Book Review: The Rise of Islamic State
It’s easy to think of the rise of ISIS as a sudden explosive phenomenon when you look at the mainstream media coverage.
The group only really received coverage when it began to take important towns and oil fields.
But a new book, The Rise of Islamic State, by Patrick Cockburn, a journalist with the UK’s Independent newspaper, presents a picture of ISIS’s progression from fringe group to popular Sunni extremist group set against a background of intriguing by the US, Pakistan, Saudi Arabia and Iran.
Rather than a sudden, freak event, Cockburn says the rise of ISIS was logical and predictable.
He says the wars in the Middle East over the years have become more and more brutal and violent. It started with the mujahedeen in Afghanistan, aided and abetted by the US, Saudi Arabia, and Pakistan’s ISI.
After successfully getting rid of Soviet forces, those “freedom fighters” morphed into the Taliban, where the ideology of al-Qaeda grew its protected roots, Cockburn says.
He says that when Iraq was attacked by the US in 2003, al-Qaeda found a new place to spread its influence where it had not been before. At first, it found support with the disenfranchised Sunni tribes, later minimized by the “Awakening”—the US big dollar effort to buy out the Sunni leaders.
The war in Iraq left in its wake a highly unstable state essentially divided into three parts: Kurds in the northeast, Sunnis in the west, and the Shia in the south.
The fighting that has been waged since the US withdrawal has attracted little attention among western news networks.
Overlaid on this, says Cockburn, is the new and increasingly fierce fighting in the civil war in Syria, pitting the Assad government, backed by Russia, against a web of opposition groups backed by the US and its allies.
The combination of disaffected Sunnis – many former military personnel, many affected by the Sunni-Shia fighting – and well supplied and trained fundamentalist Islamic groups—again with US and Saudi direction – in Syria coalesced into ISIS, a new and more ruthless and efficient fighting organisation.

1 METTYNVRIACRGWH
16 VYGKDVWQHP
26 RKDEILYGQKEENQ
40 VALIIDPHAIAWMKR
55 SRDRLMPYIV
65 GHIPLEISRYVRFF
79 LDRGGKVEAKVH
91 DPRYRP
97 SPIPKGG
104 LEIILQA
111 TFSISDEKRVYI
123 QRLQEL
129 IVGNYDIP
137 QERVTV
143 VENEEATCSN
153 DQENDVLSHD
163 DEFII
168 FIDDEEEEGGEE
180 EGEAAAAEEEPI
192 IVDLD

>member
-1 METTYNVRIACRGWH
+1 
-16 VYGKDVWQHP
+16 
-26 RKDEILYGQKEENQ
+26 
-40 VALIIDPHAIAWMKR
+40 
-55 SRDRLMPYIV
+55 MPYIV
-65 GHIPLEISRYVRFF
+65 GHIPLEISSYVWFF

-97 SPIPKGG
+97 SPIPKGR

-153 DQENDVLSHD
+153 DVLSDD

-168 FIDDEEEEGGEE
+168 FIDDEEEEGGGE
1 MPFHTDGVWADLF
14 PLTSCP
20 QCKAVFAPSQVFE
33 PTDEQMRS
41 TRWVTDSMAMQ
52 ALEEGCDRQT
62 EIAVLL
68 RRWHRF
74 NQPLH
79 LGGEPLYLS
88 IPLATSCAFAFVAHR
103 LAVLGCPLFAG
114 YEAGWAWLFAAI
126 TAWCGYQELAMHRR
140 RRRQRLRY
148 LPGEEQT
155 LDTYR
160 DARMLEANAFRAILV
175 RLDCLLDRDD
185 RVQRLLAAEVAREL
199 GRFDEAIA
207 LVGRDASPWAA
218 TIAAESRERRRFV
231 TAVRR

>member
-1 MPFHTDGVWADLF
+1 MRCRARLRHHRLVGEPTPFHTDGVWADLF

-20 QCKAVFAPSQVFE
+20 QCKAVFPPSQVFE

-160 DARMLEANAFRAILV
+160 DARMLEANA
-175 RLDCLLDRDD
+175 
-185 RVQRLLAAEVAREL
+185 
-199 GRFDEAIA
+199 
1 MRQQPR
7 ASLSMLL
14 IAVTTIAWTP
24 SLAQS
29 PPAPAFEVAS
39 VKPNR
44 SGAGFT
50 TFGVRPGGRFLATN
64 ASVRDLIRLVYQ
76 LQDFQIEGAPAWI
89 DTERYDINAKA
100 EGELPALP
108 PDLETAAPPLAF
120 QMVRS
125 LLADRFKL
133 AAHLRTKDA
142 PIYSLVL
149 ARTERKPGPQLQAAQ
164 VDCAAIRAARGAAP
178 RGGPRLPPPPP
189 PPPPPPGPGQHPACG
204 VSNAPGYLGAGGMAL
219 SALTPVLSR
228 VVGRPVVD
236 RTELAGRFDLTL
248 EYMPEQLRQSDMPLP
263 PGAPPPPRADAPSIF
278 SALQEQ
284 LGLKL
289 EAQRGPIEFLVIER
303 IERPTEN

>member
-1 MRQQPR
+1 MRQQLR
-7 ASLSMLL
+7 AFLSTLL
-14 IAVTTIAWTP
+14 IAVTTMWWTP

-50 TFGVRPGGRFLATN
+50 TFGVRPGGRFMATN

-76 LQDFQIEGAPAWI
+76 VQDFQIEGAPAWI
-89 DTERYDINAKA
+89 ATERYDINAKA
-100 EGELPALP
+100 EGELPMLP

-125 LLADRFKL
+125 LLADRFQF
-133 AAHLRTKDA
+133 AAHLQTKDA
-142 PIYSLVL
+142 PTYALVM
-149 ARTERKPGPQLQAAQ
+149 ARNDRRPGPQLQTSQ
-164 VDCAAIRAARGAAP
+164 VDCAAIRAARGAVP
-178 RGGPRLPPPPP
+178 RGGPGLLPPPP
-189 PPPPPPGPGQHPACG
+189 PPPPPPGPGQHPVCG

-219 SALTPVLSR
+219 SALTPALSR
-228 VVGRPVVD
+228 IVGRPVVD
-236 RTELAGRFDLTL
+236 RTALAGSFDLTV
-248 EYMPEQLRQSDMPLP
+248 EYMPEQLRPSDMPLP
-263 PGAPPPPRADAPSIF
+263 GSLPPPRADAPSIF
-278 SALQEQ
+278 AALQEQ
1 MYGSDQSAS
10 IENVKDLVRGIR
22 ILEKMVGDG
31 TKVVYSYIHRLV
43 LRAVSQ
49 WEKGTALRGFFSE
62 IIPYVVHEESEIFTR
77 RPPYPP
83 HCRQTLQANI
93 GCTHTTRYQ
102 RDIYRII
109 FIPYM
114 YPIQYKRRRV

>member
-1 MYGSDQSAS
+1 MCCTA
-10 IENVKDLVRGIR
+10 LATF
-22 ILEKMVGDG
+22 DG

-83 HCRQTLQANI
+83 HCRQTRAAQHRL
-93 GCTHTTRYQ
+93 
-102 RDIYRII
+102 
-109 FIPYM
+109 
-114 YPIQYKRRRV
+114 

The historical precedents, Cockburn says, indicate that it is unlikely the “Sunnis will rise up in opposition to ISIS and its caliphate. A new and terrifying state has been born that will not easily disappear”.
Cockburn says the US must take much of the blame for this sequence of events, much more so than Iraq and Syria as standalone countries, or Turkey as an anti-Kurd, quasi-ISIS supporter.
“There was always something fantastical about the US and its Western allies teaming up with the theocratic Sunni absolute monarchies of Saudi Arabia and the Gulf to spread democracy and enhance human rights in Syria, Iraq, and Libya,” Cockburn says.
“ISIS is the child of war….It was the US, Europe, and their regional allies in Turkey, Saudi Arabia, Qatar, Kuwait, and [UAE] that created conditions for the rise of ISIS,” he says.
Implicit in Cockburn’s analysis is that if ISIS is the child of war, then the US is one of its parents. The Sunni resurgence in Iraq was not an overnight sensation, but had a gestation period of several years.
The book makes depressing reading as it assesses the ineptitude of the west in combating the rise of the influence of ISIS.
Cockburn makes an argument that says we are now in the early stages of a new phase of Islamic militancy.
The death of Osama bin Laden in May 2011, and the outbreak of revolts across much of the Arab world, marked the end of a cycle that had commenced with the 9/11 attacks.
This cycle had peaked in terms of violence around 2005 and then subsided towards the end of the decade as militant groups found their geographic and ideological space squeezed.
Cockburn says it now looks like we are on another upswing with vast tracts of desert and dozens of towns under extremist authority in the Middle East and a new energy flowing through the myriad networks that make up the movement as a whole.
So, if Cockburn could see what was happening, how did western security officials, politicians and analysts not see it.
Probably, Cockburn argues, because western policymakers have shown little real action or even will in dealing with the conflict in Syria or the disintegration of peace in Iraq.
Of all the mistakes Cockburn says were made by both the rebels and their foreign backers since 2011, it was the belief that President Assad was going to be swiftly defeated that was the most serious.
The major theme that emerges from Cockburn’s book is the role of nation states in the whole tragic saga. Islamic militant groups are not usually described as states but The Rise of Islamic State argues otherwise.
Cockburn’s thesis, ultimately, is that everybody now seems to have some kind of involvement in this fight, which may have killed more than 200,000 people, but no one has any ideas about how it might be brought to an end.
AMES Senior Journalist